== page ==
Quick courtship, long love affair
Thirty years ago, Guy Perham went to Ichabod’s North to shoot pool with friends and ended up meeting the love of his life. A beautiful barmaid with a warm smile caught his eye. “She was gorgeous,” he recalled. “And she scared me. I wasn’t really outgoing.”
At the urging of his friends, he introduced himself. Diane Perham remembers that first meeting well. “He shook my hand,” she said. “He was so cute and so kind!”
Perham asked her out, and for their first date they saw a Disney movie at the Garland Theater. “We took it slow,” he said, but then added with a grin, “Well, we got married six months later.”
His wife smiled. “It was meant to be. We both know that.” The Perhams’ version of “taking it slow,” extended to their engagement – all seven days of it. They were married at the Coeur d’Amour wedding chapel in Coeur d’Alene, one week after Perham proposed.
“I never wanted a big wedding – it’s just not my style,” said Diane Perham. So, they wore jeans and T-shirts for the ceremony. When asked the date of the nuptials, Guy rubbed his forehead, his eyes narrowed.
“This is a test!” Diane Perham said, and burst out laughing.
With confidence her husband answered, “July 3.”
“July 3? Really?” Diane Perham chuckled and shook her head in disbelief. To be fair, July 3 is a special day – it’s Diane’s birthday. But the Perhams’ anniversary is July 2.
“I had a 50/50 chance,” Guy said, shrugging. “This is why I’m not a gambler.” And they laughed at his evidently oft repeated error.
Fortunately, for this couple, getting married wasn’t a mistake. In fact, Guy Perham said, “Marrying Diane was the smartest thing I ever did.”
He felt welcomed and accepted by her family, even though he was a self-described motorcycle-riding guy with an afro who wore fatigues. “You know, a little Sly and the Family Stone,” he said.
After the wedding they lived in Spokane Valley. Following the birth of their first daughter, they moved to the Audubon Park area in northwest Spokane, where they raised their family. Diane Perham has worked for the Postal Service for most of their married life. She calls Riverside Station her “happy place.”
Guy Perham became a Spokane Transit Authority bus driver, just like Diane’s father. A second daughter joined the family in 1984. “In our marriage, we worked around each other’s schedules, so we could be with our girls as much as possible,” said Guy Perham.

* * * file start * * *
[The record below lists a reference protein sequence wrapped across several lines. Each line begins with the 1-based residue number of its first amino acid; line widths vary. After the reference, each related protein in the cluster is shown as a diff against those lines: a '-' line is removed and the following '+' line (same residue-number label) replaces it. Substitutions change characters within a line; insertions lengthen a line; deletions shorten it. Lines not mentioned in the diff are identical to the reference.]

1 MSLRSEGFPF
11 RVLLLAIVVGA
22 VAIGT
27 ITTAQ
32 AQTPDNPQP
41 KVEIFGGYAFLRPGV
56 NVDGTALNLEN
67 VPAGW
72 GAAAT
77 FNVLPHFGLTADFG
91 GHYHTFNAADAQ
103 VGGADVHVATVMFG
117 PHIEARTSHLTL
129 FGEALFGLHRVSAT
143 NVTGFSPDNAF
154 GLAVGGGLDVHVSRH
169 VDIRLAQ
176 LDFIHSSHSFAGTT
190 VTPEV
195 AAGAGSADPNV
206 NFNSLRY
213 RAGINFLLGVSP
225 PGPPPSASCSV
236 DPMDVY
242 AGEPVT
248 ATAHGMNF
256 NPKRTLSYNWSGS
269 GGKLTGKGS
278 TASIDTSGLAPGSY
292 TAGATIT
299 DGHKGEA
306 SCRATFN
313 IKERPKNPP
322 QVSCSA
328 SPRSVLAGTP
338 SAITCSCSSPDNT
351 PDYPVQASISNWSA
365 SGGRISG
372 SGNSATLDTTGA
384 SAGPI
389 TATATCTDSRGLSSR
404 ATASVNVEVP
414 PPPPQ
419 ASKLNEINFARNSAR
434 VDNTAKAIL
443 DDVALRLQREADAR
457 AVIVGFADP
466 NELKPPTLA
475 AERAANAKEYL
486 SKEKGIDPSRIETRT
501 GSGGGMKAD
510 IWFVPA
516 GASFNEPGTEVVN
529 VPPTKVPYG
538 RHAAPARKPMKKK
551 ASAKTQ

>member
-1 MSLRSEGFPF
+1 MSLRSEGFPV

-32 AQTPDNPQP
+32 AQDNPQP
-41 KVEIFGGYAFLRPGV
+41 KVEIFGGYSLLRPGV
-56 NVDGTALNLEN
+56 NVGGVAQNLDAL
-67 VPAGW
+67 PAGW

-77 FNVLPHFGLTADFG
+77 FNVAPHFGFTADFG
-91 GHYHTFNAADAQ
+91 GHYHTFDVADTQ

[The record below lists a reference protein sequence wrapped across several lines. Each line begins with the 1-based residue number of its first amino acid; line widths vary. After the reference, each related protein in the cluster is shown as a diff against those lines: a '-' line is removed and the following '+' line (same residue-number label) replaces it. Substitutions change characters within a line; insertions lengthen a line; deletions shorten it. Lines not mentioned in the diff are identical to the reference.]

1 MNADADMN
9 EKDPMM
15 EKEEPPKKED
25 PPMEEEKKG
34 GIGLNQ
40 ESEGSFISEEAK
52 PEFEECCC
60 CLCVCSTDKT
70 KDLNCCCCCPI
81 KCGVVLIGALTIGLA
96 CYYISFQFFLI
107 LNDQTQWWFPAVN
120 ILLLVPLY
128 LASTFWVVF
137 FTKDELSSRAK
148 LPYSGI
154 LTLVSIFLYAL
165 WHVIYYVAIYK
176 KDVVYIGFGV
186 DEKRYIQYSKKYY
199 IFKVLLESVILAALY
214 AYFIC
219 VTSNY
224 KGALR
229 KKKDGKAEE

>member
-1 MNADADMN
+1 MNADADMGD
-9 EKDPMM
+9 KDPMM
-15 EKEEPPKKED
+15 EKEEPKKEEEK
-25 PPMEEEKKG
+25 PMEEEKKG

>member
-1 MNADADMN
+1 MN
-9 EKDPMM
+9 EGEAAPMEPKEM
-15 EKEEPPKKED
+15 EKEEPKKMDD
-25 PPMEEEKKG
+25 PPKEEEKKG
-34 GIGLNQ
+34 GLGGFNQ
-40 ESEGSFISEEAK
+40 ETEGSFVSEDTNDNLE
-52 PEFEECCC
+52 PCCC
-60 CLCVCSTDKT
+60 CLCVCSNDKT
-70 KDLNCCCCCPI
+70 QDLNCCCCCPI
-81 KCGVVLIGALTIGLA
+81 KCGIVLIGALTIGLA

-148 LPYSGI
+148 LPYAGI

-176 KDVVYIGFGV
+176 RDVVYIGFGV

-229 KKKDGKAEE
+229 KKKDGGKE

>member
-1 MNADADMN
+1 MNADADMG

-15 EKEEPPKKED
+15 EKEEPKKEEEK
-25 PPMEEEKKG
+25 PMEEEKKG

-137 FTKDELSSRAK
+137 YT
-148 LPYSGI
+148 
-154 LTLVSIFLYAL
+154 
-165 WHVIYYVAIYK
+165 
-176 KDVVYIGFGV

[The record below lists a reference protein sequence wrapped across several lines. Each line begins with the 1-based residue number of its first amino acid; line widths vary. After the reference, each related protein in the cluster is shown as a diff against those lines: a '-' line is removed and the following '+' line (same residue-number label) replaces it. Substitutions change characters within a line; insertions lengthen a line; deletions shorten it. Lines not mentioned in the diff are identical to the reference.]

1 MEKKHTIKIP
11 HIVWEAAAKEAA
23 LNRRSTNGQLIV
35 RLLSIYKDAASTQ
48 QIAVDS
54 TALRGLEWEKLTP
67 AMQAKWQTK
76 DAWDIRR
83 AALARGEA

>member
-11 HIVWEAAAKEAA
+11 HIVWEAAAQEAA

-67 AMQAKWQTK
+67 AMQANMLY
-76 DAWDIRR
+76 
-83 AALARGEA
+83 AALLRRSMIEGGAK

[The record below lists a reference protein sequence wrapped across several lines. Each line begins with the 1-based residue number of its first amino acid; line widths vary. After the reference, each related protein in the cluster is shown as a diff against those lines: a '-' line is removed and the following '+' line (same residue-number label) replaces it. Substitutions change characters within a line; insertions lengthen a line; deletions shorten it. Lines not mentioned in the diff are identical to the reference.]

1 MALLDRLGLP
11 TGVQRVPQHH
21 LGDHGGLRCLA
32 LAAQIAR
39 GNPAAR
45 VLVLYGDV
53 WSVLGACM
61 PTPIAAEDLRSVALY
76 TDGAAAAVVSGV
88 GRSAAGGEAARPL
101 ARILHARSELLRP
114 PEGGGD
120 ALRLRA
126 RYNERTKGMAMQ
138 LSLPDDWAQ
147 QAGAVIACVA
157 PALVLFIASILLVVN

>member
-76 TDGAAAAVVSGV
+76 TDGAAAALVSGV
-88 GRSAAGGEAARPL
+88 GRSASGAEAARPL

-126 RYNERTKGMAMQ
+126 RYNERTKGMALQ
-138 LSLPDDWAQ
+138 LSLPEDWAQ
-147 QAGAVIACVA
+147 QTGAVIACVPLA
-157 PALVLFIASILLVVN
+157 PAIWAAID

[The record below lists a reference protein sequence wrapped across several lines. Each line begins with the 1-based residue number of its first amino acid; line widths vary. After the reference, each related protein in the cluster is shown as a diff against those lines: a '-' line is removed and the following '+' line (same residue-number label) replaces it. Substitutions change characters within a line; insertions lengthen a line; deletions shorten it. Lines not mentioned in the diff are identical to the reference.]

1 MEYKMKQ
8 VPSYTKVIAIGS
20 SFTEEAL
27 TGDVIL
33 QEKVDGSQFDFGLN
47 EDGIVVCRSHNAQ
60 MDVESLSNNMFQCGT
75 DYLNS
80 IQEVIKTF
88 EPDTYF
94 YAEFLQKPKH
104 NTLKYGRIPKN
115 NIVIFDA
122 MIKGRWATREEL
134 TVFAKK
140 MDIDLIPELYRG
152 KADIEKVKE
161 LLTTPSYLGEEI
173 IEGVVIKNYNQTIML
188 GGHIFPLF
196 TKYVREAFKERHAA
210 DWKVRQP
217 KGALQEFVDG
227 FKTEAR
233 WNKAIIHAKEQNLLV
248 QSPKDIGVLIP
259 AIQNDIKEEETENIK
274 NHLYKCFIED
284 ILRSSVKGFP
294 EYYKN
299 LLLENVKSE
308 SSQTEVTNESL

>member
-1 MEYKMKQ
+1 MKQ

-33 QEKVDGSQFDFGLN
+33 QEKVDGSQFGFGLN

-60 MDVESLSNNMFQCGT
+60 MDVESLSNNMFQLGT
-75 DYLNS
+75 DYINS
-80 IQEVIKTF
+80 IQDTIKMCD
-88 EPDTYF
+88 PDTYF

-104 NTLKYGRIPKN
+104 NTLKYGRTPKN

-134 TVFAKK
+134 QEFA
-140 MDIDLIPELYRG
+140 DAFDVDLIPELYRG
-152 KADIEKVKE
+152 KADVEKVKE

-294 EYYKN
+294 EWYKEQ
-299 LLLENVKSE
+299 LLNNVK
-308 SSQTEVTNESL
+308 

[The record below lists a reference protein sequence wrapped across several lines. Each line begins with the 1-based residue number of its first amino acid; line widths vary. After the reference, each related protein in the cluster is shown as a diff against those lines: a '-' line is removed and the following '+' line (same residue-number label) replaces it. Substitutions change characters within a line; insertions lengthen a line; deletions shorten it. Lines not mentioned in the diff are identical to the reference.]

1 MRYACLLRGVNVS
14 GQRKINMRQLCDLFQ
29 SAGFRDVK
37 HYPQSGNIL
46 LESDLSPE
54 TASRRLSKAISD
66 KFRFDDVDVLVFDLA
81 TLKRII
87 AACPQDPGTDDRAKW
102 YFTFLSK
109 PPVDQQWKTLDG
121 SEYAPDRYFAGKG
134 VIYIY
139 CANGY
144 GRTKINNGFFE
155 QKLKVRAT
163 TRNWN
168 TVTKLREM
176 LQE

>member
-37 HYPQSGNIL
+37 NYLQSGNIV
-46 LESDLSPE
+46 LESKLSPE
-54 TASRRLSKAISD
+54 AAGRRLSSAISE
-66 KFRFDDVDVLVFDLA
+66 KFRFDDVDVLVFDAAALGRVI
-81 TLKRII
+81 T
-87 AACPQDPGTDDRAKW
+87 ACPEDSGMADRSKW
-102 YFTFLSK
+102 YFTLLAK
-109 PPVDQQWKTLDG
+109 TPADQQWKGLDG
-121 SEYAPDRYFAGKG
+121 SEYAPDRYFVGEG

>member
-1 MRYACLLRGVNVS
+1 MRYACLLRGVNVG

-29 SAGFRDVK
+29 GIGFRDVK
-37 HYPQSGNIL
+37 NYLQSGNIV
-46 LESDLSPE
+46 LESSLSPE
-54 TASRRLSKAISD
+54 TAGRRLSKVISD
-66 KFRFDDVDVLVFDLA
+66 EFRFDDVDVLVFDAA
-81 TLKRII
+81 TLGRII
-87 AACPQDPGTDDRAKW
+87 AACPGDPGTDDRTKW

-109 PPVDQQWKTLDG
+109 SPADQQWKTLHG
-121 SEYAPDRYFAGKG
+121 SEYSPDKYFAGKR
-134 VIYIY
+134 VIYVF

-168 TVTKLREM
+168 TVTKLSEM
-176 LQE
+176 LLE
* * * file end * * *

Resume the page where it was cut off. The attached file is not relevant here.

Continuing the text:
That devotion to their daughters is amply returned. The four recently took a trip to Belize to celebrate the Perhams’ upcoming 30th anniversary. Daughter Katie calls her parents an “inspiration to me and many others,” and credits them for her personal success and close friendship with her older sister Jessica. The two recently bought a house together.
All the Perhams enjoy motorcycles, and on Diane’s 50th birthday, her husband surprised her with a Harley-Davidson of her own. She shrugged and said, “I was comfortable on the back of his bike.” However, he signed her up for a motorcycle safety course, and now they often hit the road together. A favorite destination is Quinn’s Hot Springs in Montana, along the Clark Fork River.
But married life isn’t always a smooth ride. Both admit they’re stubborn, strong-willed individuals. Diane Perham said, “Getting married is a huge commitment. We work hard to make it work.”
Diane Perham said she worries their daughters will compare potential spouses to their father, and it might be hard to measure up. “It’s the little things that he’ll do,” she said. For instance, “When the roses are in bloom, he’ll cut one rose, wrap it up, and stick it on my steering wheel or motorcycle, so when I leave for work in the morning, it’s there.”
For his part, her husband still seems as smitten as he was when he first set eyes on her at Ichabod’s. “In addition to being beautiful, she has the biggest, kindest heart of anyone I’ve ever met,” he said.
When asked what they are most looking forward to, the Perhams considered their future – when life will have slowed and the Harleys may have to be parked. They fondly recalled their former next door neighbors, an older couple named Nick and Velma. Diane said, “I remember them sitting out on their front porch together. I can see us growing old like that.”